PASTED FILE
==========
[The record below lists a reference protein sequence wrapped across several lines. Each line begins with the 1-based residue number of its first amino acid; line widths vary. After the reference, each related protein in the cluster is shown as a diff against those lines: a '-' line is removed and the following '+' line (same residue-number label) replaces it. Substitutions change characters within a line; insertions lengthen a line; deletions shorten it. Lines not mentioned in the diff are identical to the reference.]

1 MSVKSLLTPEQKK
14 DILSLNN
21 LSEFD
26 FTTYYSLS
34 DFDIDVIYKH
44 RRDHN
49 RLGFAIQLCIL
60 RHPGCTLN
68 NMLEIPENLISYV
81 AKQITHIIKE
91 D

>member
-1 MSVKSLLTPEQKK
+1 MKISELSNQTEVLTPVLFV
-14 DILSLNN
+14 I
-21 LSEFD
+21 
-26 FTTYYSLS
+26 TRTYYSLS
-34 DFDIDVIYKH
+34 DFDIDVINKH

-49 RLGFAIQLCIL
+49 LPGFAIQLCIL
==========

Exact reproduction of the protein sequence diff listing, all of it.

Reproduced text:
[The record below lists a reference protein sequence wrapped across several lines. Each line begins with the 1-based residue number of its first amino acid; line widths vary. After the reference, each related protein in the cluster is shown as a diff against those lines: a '-' line is removed and the following '+' line (same residue-number label) replaces it. Substitutions change characters within a line; insertions lengthen a line; deletions shorten it. Lines not mentioned in the diff are identical to the reference.]

1 MSVKSLLTPEQKK
14 DILSLNN
21 LSEFD
26 FTTYYSLS
34 DFDIDVIYKH
44 RRDHN
49 RLGFAIQLCIL
60 RHPGCTLN
68 NMLEIPENLISYV
81 AKQITHIIKE
91 D

>member
-1 MSVKSLLTPEQKK
+1 MKISELSNQTEVLTPVLFV
-14 DILSLNN
+14 I
-21 LSEFD
+21 
-26 FTTYYSLS
+26 TRTYYSLS
-34 DFDIDVIYKH
+34 DFDIDVINKH

-49 RLGFAIQLCIL
+49 LPGFAIQLCIL